Even for those lucky few who do manage to receive TANF, the increasingly meager grant levels—which haven't been raised in Georgia since 1996, leading to a 30 percent drop in spending power relative to inflation—are hardly meeting people’s most basic needs."Two hundred and thirty-five dollars, what the hell is that supposed to pay?" wonders Renea Buck, a Savannah grandmother caring for her daughter's two children. Buck recently fought her way onto TANF with the help of a local antipoverty group, Step Up Savannah. "I see these people on TV, and they say people are just living off the welfare system. There might be a lot of people on food stamps because they need help. And they might have Medicaid so their kids can have medical. But they're crazy if anybody's milking the damn system for that $235 a month."
Private aid groups like the Community Action Mission Program have tried to fill the gap with "emergency aid"—basically a private welfare grant for those below 125 percent of the poverty line—but in a county that features 16 percent unemployment and where 1,600 schoolkids are homeless, they now turn away half of all applicants, says Pierce. The number of people coming to her organization for help has tripled in the last five years, she notes.
"These days, it seems like almost everyone needs financial aid for either rent or other expenses," Pierce sighs. "Everyone who walks through that door has a legitimate emergency.”
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Despite its dwindling welfare rolls, the state of Georgia is still allotted $330 million a year in federal money via the TANF block grant program. But there are signs that less and less of it actually makes it to the state’s poor.
Instead, according to a September 2012 study by the nonprofit Georgia Budget & Policy Institute, the state has found ways to use TANF money to paper over other program budgets, with more than half of Georgia's welfare funds being siphoned off to pay for the state's unrelated child welfare program. This maneuver, which is allowed under federal law, has effectively saved the state hundreds of millions of dollars that it would otherwise have to cover with tax revenues.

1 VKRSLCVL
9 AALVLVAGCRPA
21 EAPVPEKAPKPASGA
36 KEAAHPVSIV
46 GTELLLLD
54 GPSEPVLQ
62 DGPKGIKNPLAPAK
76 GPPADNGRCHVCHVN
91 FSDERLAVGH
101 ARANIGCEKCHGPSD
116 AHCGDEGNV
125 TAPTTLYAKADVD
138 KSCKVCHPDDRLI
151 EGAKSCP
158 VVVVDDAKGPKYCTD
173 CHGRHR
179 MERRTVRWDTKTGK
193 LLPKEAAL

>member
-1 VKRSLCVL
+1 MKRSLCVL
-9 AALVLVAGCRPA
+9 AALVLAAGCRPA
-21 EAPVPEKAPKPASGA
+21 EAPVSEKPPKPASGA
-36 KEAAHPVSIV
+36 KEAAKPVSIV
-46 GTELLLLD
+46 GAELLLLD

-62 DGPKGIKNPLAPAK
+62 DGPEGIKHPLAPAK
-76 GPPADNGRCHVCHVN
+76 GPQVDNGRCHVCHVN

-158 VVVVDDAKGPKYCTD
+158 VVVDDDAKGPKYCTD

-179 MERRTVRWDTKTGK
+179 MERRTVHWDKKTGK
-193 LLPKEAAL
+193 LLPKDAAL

"There was all this extra federal money sitting around," explains Clare Richie, a policy analyst at the institute, "so it was easy to use that to fill other holes." (A state DHS spokesperson responded that because TANF is a federal block grant, "this allows state policymakers to use TANF funds in ways that fit both Georgia's program needs and the different needs of other states.")
To ensure that states didn't just cash their federal TANF checks without spending anything on the poor, Congress added another requirement, the so-called "maintenance of effort" requirements that would cut funds to states that didn't devote enough money to anti-poverty programs. Earlier this year, a study by the federal General Accountability Office revealed that Georgia was counting private spending by nonprofit food banks and similar private charities to account for nearly half of the state's own required welfare spending targets—more than double the percentage of almost any other state.
According to poverty experts, the way that the 1996 law changed the mechanics of federal welfare spending is a big reason why many states have been generous with food stamps—Georgia recently began allowing residents to apply for food aid online, with only a telephone verification interview—while cracking down on cash assistance. Food stamps remain a federal entitlement, meaning if more people in your state get food stamps, Washington foots the bill. But if more people get TANF, that comes out of a flat amount of federal cash that your state gets to help those in need—creating a huge incentive to slash the rolls and siphon off the money for other uses.
It's a form of creative bookkeeping, says Democratic state representative and minority leader Stacey Abrams, that's especially alluring to a state like Georgia, which features not just a Republican-controlled state house and governor's office but an exceptionally high number of state leaders who belong to the American Legislative Exchange Council, the conservative policy group that has recently attracted attention for drafting hundreds of bills on behalf of corporate lobbyists. Georgia, she says, was a perfect match for those looking to eliminate the welfare rolls, along with a Republican-controlled legislature that takes its cues from an interest group like ALEC—"We have become a laboratory for their policies."